By Ken Sharp
Since emerging onto the music scene with a self-titled debut album in 1979, Toto has never strayed from the cross hairs of music snobs.
Apparently, if you’re a group of studio musicians who decide you’d like to be the band instead of always staying in the shadows and backing someone else’s work, you must have sold out to corporate music, right? How else do you explain all those hit singles, all those gold and platinum records and all those Grammys?
Well, if your band is Toto, the explanation is pretty easy. You’ve written a rock-solid catalog of songs that stand the test of time, your members are ridiculously talented and your worldwide fan base eagerly awaits your every album and tour. Toto’s latest offering, “35th Anniversary Live in Poland,” offers a great introduction to the band and its catalog, showcasing hits and deep cuts alike.
Still struggling to understand? Then sit back and let Toto keyboardist and chief songwriter David Paich explain.
GOLDMINE: Toto is celebrating its 35th anniversary as a band. What’s the best part of your continued success?
DAVID PAICH: The best part of our continued success is our camaraderie and our friendship and how much fun we have. We’ve been friends since high school, and it’s not only the music that’s the connective tissue that binds us together, but our wacky sense of humor and being able to do this great thing called music throughout the years. We’re really blessed and really fortunate to have such great fans out there. They keep wanting us to come out and play.
GM: Toto’s “Live in Poland” DVD/CD shows off the band in the live arena. How does the group take on a different dimension in a live setting?
DP: Well, it’s a great thing. I heard an interview with Sting, and he was so right … He said that the records are just blueprints for the real music. When you play songs live, it becomes this communion with the audience; there’s this audience participation stuff that comes into play. Just playing in a 10,000-seat arena, the dynamics and the acoustics and the ambience and the whole spirit, it is totally different out there. So it’s a whole lot of fun out there, and when you play live, you find that certain types of compositions lend themselves to a live presentation even better than they do on a record. Listen to “Better World” on record, and it’s very dynamic. But when you play that live, it’s just epic when you hear the crowd singing along and 10,000 people chanting with you.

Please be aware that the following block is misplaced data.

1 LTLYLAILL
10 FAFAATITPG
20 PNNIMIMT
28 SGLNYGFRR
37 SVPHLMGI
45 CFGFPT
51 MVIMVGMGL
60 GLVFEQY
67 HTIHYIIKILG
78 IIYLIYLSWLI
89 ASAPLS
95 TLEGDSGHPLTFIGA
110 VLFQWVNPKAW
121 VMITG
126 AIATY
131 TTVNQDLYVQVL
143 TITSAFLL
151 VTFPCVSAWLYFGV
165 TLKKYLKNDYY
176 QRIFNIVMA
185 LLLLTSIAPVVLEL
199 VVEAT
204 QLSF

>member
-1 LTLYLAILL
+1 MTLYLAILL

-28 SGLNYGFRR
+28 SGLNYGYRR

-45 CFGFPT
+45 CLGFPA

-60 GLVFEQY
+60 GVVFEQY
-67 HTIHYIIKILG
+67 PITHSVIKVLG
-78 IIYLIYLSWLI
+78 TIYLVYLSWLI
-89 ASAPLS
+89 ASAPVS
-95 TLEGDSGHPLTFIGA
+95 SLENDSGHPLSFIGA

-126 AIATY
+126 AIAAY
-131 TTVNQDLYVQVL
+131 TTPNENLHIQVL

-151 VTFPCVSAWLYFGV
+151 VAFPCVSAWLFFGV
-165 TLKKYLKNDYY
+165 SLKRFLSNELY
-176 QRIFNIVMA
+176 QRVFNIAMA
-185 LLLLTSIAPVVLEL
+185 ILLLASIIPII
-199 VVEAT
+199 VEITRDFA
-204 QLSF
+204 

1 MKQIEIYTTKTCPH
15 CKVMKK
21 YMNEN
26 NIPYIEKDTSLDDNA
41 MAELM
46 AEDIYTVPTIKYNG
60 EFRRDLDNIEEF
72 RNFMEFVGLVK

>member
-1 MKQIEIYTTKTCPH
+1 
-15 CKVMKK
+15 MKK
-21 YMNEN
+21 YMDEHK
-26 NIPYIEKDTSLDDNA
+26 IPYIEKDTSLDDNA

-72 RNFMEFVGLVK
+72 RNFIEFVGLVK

GM: Toto has been hard to categorize. The new DVD shows off the group’s wide range, where you’re adept at rockers, pop, prog rock, ballads and jazz-inflected tunes.
DP: Well, this has been a real journey with this band. Because of the diverse musicianship in the band, we’re able to play all these different kinds of music — pretty much whatever comes to my mind for us. It’s been a blessing and a curse. We’re able to do these poppy kinds of things, but our souls were much more into the prog thing, which was more alternative, progressive-rock stuff. We were way influenced by bands like Yes and Genesis and ELP in the early days. So the new DVD allows everybody to see this other side of the band. You have songs like “Better World” and “Hydra” and “Home of the Brave.” We wanted to show 35 years of not just our hits, but we also wanted to do some of the fans’ favorite cuts off some of the albums over the years. We polled our fans and asked them, “What songs would you guys like to hear after 35 years?” Again, it’s been about the fans. Without them, we wouldn’t be here.
GM: Toto has always been way more popular outside of the States. Can you explain why?
DP: I think it’s because we toured a lot more outside of America. The reason we did that is when you have a band of this caliber of musicianship, the kind of show we were trying to do was along the lines of a group like Genesis or Pink Floyd. We certainly didn’t have the money to put on huge shows, but we wanted to put on the biggest little show we possibly could with lights and staging. So we had to go where we could economically afford to take all of our gear. We had tons of instruments, especially back in the day. We were carrying a 9–foot grand piano and Hammond organs and modular synthesizers, not unlike ELP, which cost money. So it was more affordable with the offers that we were getting from Europe and Japan to play bigger places over there. And we started out playing big places over there, which was really fun. In America, it’s kind of a pecking order, and we did that with other bands and other artists like Boz Scaggs and Seals and Crofts. But America is so huge, and you have to hit all these secondary markets and then hit all the main cities, which we’d done in our youth touring with all these artists. So we thought maybe if we went abroad and established ourselves, it would help us coming back over here. It’s taken so many years, but we’re finally back here doing our thing with our DVD (laughs), and it seems to be pretty popular now. It was No. 1 at Amazon, so I think people are rediscovering us right now in the United States.
GM: You mentioned Boz Scaggs. You co-wrote two of Boz Scaggs’ biggest hits, “Lowdown” and “Lido.” Tell us about that collaboration.
DP: Well, that was just magical. I was lucky enough to be put together with him by our drummer, Jeff Porcaro, who had been working with Boz. Boz had been producing a guitarist who’d been with The Allman Brothers named Les Dudek. Boz was looking for someone to co-write an album with, and Jeff threw him together with me. And I’ll always be appreciative of that. It was one of the greatest pairings I’ve ever had an opportunity to work with. My father had a ranch in Santa Ynez, just north of Santa Barbara, and we sat down at his piano and penned most of that stuff. He sat down and came up with this little doo-wop kind of thing, this ’50s groove on “Lido.” I heard that and just took off with it. It was very a very collaborative effort. He’s a great lyricist, and he’s able to come up with some great stories. We wrote most of that album in about a week, just on a grand piano.